By Wendell Potter
Rep. Paul Ryan's plan to privatize Medicare would accelerate a trend started several years ago by corporate CEOs and their political allies to shift ever-increasing amounts of risk from Big Business and the government to workers and retirees.
If enacted, the Ryan plan would represent a windfall of unprecedented proportions for insurance corporations and other businesses.
For millions of average Americans, many of whom already are finding it impossible to save for retirement, it would represent financial calamity. The nation's middle class would pay dearly for Ryan's proposed shredding of the social safety net that Medicare currently provides.
Ryan, chairman of the House Budget Committee, wants to dismantle the Medicare program and replace it with a system of vouchers. Starting in 2022, the government would give the average 65-year-old Medicare beneficiary $8,000 a year to buy coverage from a private insurer. That's the amount health care analysts estimate will be what the Medicare program will spend on every 65-year-old in 2022 if the government doesn't turn it over to private insurance companies.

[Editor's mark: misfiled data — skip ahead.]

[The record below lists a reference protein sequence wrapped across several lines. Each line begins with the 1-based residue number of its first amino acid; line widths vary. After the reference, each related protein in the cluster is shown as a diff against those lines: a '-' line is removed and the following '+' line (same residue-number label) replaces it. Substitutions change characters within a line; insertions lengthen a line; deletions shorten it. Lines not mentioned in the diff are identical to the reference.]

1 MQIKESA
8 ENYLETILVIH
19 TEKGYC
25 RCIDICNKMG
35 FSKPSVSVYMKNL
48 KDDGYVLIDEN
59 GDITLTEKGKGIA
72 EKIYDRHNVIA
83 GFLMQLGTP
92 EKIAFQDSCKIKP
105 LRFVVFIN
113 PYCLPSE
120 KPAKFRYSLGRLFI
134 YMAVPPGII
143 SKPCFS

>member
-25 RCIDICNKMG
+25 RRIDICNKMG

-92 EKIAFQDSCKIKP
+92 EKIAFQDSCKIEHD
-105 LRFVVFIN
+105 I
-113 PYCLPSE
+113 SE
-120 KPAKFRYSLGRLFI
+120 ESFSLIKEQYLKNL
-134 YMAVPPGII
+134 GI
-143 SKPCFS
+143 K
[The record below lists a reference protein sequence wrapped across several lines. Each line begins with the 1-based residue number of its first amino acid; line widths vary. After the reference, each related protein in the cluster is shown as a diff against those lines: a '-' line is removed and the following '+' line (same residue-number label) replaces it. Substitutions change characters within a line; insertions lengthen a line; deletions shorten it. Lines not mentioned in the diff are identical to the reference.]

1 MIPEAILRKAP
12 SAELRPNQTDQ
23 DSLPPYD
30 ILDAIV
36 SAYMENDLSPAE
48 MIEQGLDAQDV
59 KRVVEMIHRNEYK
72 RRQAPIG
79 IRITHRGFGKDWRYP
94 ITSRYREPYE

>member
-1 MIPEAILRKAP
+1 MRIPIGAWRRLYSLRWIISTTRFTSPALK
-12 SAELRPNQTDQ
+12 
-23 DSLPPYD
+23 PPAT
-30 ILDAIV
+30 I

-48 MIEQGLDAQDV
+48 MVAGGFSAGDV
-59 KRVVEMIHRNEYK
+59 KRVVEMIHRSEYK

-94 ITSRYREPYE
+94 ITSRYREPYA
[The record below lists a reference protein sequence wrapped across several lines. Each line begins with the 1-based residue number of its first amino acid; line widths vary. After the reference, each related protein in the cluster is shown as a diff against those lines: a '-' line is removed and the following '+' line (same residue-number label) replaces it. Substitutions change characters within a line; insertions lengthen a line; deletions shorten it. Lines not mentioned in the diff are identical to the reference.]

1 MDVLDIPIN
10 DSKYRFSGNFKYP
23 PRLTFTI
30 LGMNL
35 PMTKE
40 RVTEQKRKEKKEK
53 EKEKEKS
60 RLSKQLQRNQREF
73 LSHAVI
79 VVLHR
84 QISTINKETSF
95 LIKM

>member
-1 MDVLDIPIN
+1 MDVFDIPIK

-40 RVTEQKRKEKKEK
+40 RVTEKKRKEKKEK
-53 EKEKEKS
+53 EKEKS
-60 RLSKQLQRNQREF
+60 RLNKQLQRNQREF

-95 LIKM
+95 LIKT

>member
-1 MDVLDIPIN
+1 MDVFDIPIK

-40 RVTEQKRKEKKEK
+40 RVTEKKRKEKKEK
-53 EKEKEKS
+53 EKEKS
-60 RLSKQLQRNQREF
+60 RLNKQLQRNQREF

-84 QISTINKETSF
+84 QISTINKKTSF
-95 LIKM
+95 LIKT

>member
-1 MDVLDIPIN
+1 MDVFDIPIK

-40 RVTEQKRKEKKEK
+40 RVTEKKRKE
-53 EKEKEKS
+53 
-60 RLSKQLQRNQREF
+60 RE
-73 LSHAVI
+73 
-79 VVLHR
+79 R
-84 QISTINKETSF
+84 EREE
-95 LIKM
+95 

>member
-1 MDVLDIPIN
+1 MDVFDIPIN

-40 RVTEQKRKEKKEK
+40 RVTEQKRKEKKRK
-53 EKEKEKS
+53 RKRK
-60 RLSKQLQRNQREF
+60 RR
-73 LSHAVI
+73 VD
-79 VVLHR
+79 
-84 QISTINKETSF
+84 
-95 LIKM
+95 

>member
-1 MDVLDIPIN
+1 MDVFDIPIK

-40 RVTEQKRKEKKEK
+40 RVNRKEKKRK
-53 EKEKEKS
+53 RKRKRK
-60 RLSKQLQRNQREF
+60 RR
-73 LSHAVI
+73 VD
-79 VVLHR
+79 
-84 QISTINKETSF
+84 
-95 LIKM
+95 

While that might sound fair on the surface, it would actually be a very bad deal for people who turn 65 that year, compared to those who turn 65 in 2021. That's because commercial insurance plans are much more expensive, and operate far less efficiently, than the current Medicare program.
The amount of money commercial plans actually spend to pay medical claims has been declining rapidly over the past several years while the amount they spend on administrative activities such as marketing and underwriting -- and to pay executives and reward shareholders -- has been increasing. That's why Congress included a provision in last year's health care reform law to require insurance firms to spend no more than 20 percent of their policyholders' premiums on overhead. By contrast, the current Medicare program spends just 3 percent of its budget on administration.
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For 20 years, Wendell Potter worked as a senior executive at health insurance companies, and saw how they confuse their customers and dump the sick all so they can satisfy their Wall Street investors.
Wendell Potter is the Senior Fellow on Health Care for the Center for Media and Democracy in Madison, Wisconsin. Read his blog http://wendellpotter.com/blog
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